The OIB architecture studio feels like a blank canvas for one of their avant-garde homes. It’s a minimalist, open plan space with exposed steel columns and contrasting white and sandstone walls. “Our international clients call it Mallorcan Style,” architect Joan Ignaci Bibiloni says with an amused twinkle in his eye.
Although not technically correct, he and his colleagues have learned to interpret this desire for a contemporary and rustic blend. There is just one key element missing from the office to complete the vision. “A dream home means sea views,” Bibiloni says. Still, the waterfront is only a short walk away from their trendy Santa Catalina base.
Joan Ignaci Bibiloni and Oliver Borries, the co-founders of the successful firm, strike us as down-to-earth and diplomatic. They are able to translate their clients’ ambitious ideas into unique and structurally sound creations. Their services range from finding the land and designing a layout, to construction and interior design.
We tell them our friend has been waiting three months for a builder to turn up to fill a hole in her kitchen floor. How do they get their results? How do they manage to get whole houses built on time? We’re expecting to hear about an infallible network of workers. Instead they give us honesty. “It’s a constant battle,” Oliver Borries admits, “but that’s why we’re here, to solve all the problems and finish on time to the high standard we want.” The clients of OIB architects are spared the drama. If building a home is a journey, then this firm is the state of the art vehicle making it a whole lot smoother.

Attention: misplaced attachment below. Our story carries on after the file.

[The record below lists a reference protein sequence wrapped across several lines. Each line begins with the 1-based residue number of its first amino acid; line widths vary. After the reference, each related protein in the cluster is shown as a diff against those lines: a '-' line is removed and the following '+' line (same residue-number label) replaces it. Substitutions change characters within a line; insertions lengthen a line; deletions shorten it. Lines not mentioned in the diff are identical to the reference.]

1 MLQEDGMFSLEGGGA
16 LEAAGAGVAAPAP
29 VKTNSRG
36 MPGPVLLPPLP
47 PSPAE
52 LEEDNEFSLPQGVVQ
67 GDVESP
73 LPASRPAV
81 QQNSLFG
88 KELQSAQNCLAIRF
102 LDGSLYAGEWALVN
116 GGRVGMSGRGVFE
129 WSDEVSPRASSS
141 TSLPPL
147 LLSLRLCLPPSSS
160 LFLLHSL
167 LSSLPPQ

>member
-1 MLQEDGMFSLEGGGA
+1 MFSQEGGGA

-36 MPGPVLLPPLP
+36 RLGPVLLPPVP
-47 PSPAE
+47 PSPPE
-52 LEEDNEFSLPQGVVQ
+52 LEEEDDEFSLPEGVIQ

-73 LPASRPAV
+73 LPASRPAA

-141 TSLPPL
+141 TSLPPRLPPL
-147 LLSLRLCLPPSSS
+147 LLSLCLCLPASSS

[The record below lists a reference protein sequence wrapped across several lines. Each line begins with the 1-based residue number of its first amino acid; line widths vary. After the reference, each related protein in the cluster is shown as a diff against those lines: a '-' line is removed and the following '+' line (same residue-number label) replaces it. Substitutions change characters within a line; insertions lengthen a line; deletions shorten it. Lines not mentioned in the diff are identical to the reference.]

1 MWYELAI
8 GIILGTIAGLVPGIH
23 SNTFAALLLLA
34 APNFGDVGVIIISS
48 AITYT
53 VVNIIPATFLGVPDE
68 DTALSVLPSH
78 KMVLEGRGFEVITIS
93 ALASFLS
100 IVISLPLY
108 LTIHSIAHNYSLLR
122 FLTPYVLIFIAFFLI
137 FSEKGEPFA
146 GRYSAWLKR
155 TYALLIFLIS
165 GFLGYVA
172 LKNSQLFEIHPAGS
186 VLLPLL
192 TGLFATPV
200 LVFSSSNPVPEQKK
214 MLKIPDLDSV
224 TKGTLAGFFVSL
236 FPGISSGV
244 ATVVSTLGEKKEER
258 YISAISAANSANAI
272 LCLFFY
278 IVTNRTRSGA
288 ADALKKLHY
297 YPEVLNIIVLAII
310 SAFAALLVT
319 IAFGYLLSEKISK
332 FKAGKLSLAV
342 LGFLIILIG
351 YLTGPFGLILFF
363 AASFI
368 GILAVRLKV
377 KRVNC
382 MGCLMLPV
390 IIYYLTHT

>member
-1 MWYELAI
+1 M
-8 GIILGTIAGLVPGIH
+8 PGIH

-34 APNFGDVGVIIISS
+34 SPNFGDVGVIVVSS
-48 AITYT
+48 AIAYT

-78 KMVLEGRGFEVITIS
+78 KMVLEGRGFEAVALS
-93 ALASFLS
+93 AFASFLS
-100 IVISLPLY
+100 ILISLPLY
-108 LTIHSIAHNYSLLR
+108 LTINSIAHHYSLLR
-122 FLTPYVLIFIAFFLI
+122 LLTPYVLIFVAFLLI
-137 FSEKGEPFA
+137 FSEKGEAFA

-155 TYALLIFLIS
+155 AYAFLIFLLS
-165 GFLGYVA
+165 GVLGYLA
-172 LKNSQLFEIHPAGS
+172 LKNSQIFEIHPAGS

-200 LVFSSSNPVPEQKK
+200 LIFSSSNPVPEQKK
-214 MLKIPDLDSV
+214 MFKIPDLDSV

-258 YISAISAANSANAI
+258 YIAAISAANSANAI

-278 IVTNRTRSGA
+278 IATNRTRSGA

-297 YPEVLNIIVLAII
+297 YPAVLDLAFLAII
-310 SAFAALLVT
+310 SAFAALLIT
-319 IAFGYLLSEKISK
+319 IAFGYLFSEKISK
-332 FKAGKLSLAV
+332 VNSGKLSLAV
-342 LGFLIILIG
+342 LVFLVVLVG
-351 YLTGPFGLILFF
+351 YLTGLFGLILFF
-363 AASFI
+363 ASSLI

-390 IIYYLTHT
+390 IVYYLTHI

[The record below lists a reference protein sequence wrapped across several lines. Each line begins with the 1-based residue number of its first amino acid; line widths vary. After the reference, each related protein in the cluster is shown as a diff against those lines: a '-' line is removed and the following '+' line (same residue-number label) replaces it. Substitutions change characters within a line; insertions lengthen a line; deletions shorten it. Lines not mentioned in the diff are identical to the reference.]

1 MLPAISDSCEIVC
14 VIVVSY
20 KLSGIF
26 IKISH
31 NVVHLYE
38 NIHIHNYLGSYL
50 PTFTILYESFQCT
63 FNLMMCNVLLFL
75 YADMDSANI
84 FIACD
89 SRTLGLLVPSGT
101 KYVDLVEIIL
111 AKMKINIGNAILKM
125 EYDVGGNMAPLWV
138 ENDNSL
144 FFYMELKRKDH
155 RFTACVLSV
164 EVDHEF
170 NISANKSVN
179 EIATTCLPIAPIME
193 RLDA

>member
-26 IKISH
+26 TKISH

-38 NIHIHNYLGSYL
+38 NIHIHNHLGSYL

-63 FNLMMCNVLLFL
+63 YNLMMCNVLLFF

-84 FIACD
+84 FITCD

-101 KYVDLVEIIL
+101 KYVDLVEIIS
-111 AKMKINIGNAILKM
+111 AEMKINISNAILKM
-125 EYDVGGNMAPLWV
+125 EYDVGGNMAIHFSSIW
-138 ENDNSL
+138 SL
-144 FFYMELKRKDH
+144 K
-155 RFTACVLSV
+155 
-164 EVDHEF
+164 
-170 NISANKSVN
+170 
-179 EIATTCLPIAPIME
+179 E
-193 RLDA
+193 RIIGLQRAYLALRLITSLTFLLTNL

According to Bibiloni arriving at a home should be an experience. It shouldn’t be abrupt. “You have to get to know a house bit by bit,” he says. We recall front doors which open slap bang into living rooms and understand what he’s getting at. A home should invite you to wander through it. “I use vegetation, light and shadows,” Bibiloni says. The sound of water is a recurring feature too. “When all these elements are in harmony, you know you’re going in the right direction. The projects takes on a soul.”
Social media influences the vision of investors and prospective home owners. In the past some have asked for an exact replica of a glamorous house posted online. “It’s easier than something unique, I suppose,” Borries says. But we can tell these kind of requests don’t satisfy the creative urges of Bibiloni. Fortunately, most clients today are attracted by their signature style.
“What I love is surprising clients with my designs in the 3D presentation phase,” he says. By surprising them, we’re sure he means ‘impressing’ them. Rotating car parks, swimming pools which pass beneath glass-floored living rooms, tree-filled internal courtyards are all mentioned in our conversation. Give him freedom and it sounds like the young architect will produce something really special.
Photos by Sara Savage